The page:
(CNN) -- A former Methodist pastor accused of staging a car wreck to cover up his wife's killing had performed marriage counseling for the woman whose husband's suicide eventually led to his arrest, the dead man's niece said Wednesday.
Police say Joseph Musante shot himself in October 2008 in the office of the Reeders, Pennsylvania, church where his wife Cindy worked as the secretary. Musante had learned that his wife had been having an affair with the church's then-pastor, Arthur Schirmer, who had counseled the couple, his niece -- who agreed to be identified only by her first name Joanne -- told HLN's "Issues with Jane Velez-Mitchell."
"My uncle and Cindy were having problems in their marriage, having difficulties, and the pastor was there and he was supposed to be, you know, leaning towards Cindy to help her in her marriage," Joanne said.
A judge in Monroe County, Pennsylvania, ruled Tuesday that prosecutors had enough evidence to put Schirmer on trial for murder in the July 2008 death of his second wife, Betty Jean Schirmer. Mrs. Schirmer was initially believed to have died from head injuries in a car crash, but police reopened their investigation into the wreck after Musante's suicide and after a two-year investigation, arrested her husband in mid-September.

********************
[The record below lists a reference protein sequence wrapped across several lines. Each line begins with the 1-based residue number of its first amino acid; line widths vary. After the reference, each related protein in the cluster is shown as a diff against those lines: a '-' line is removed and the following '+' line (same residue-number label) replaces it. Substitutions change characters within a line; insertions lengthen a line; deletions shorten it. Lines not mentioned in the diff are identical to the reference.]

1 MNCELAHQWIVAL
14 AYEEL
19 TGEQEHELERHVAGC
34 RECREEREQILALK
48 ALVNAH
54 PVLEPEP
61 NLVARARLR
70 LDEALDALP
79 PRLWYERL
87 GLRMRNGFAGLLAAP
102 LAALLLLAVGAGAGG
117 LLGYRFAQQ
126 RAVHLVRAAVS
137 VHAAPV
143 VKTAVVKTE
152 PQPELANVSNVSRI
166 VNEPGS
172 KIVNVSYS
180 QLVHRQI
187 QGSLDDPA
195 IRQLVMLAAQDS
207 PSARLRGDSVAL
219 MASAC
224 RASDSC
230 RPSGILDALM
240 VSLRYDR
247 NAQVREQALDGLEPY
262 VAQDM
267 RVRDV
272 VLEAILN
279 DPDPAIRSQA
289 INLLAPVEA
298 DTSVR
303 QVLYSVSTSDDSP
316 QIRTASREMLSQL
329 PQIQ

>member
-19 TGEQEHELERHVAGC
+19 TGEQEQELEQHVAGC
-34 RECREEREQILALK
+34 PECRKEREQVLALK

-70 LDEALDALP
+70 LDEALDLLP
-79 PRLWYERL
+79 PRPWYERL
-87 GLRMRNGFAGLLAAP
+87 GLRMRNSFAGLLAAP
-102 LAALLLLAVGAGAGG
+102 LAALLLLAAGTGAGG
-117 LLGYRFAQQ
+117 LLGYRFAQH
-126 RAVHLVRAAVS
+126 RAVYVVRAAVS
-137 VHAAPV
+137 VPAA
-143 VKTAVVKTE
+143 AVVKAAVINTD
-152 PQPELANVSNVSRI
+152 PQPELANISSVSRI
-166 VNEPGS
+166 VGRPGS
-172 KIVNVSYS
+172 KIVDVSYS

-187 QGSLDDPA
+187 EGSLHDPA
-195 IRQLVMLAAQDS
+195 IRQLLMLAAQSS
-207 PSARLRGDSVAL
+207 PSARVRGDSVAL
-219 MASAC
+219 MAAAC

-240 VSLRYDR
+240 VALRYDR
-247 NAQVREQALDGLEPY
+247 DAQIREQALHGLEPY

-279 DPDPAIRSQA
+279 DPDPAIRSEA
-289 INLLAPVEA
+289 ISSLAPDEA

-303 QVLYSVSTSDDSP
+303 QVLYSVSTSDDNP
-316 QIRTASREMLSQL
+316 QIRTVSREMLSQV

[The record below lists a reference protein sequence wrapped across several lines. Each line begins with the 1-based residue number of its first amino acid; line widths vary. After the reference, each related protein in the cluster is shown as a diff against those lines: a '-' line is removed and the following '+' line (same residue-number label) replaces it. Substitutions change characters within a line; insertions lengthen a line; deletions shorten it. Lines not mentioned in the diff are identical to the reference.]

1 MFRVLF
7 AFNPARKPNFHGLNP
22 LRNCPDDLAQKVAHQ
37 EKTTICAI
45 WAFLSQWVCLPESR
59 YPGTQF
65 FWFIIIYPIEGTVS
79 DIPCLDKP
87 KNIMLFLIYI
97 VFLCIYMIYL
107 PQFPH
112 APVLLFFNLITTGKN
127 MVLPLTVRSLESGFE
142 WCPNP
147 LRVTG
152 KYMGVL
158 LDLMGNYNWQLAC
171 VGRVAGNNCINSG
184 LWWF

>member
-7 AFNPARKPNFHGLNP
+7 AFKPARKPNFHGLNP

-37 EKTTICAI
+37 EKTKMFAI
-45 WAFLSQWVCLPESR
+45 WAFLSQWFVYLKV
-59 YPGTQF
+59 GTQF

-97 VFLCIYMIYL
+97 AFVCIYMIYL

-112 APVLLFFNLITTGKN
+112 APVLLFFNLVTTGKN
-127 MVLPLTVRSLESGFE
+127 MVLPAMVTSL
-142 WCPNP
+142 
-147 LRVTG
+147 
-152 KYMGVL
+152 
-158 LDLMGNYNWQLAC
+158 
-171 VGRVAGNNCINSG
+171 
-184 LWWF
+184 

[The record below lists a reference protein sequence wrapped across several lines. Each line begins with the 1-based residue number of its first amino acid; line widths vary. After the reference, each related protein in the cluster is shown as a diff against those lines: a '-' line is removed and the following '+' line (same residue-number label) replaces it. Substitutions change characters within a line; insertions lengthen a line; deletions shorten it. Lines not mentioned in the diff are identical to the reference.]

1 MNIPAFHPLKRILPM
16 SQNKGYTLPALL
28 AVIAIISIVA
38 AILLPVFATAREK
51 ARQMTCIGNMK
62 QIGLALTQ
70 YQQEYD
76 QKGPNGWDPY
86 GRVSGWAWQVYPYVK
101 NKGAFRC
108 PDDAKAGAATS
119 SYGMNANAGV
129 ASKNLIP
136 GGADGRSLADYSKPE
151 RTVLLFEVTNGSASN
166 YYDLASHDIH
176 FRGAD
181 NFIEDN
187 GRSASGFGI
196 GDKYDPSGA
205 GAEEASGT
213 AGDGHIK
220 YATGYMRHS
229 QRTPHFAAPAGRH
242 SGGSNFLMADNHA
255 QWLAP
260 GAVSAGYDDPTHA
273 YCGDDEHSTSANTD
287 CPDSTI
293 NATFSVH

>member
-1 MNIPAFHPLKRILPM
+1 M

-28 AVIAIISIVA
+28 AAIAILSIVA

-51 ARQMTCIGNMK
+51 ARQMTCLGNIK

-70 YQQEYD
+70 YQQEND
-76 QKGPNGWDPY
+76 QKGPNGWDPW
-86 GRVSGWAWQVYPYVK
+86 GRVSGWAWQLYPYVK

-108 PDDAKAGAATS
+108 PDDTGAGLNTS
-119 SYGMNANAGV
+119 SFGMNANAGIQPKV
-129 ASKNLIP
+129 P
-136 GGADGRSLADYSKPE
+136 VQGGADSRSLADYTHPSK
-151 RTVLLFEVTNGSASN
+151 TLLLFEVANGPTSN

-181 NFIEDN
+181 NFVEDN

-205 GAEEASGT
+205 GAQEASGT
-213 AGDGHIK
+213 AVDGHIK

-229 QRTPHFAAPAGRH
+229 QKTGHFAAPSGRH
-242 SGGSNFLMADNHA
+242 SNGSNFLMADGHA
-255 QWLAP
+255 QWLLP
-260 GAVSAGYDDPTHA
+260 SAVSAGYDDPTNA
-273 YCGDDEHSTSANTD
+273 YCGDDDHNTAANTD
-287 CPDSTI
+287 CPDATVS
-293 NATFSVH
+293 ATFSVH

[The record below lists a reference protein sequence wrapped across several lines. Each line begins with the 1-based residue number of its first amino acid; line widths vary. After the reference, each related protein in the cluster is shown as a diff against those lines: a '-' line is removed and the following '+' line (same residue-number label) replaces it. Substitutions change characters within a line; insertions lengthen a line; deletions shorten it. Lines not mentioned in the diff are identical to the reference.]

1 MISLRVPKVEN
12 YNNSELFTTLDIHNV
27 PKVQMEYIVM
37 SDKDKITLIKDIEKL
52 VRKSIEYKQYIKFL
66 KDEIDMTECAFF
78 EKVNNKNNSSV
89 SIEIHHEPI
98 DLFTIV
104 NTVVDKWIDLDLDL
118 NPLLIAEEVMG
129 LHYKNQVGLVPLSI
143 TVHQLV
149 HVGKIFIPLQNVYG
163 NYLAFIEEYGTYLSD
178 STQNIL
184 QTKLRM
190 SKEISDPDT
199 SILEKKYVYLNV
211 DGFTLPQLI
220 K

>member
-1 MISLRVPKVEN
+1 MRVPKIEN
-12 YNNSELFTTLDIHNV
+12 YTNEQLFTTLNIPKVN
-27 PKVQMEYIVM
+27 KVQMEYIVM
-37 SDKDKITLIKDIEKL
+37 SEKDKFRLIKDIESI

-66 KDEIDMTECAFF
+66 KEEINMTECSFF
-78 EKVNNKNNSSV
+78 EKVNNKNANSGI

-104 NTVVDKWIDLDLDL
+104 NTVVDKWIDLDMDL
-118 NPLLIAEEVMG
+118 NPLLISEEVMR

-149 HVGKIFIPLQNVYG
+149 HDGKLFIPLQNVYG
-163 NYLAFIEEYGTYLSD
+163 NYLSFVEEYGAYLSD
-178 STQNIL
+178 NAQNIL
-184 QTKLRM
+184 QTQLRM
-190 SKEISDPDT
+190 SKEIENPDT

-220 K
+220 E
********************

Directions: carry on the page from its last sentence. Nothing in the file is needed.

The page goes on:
Schirmer has been held without bond and has not yet entered a plea. His attorney, Brandon Reish, has not returned phone calls seeking comment.
The probe also led to new scrutiny of the 1999 death of Schirmer's first wife, Jewel Schirmer, who died after what was reported to have been a fall down the steps at their home in Lebanon, about 100 miles southwest of Reeders.
Schirmer resigned his pastorship in November 2008, about a month after Musante's death, the Rev. Peggy Johnson, the United Methodist bishop for eastern Pennsylvania, told HLN's "Prime News."
"We are praying for him, and the whole community is just devastated," Johnson said.
Schirmer and Cindy Musante are still dating, Joanne said. She said she was "just so relieved" that Schirmer was arrested, "and I'm sure my uncle is up in heaven looking down and so relieved this has happened as well."
Upon re-examining the July 2008 auto accident, investigators determined that Betty Jean Schirmer's insjuries were inconsistent with what appeared to be a low-speed crash and that the death should be investigated as a homicide, according to a Pennsylvania state police report. Schirmer was not injured in the crash, and investigators found his wife's blood on the floor of his garage,
Back in 1999, Schirmer reported that he found his then-wife Jewel lying in a pool of blood at the foot of their basement steps. Jewel Schirmer had a fractured skull and "multiple impact injuries," according to an investigators' affidavit in the second wife's death. Her manner of death "remains undetermined" and is under investigation by authorities in Lebanon, the affidavit states.
Lawrence Kobilinsky, a forensic science professor at the John Jay College of Criminal Justice in New York, said it could be "very hard" for prosecutors to find enough evidence to bring charges against Schirmer in that 11-year-old case -- "especially when you're talking about whether somebody was pushed down a flight of stairs or whether somebody fell down a flight of stairs," Kobilinsky told "Prime News."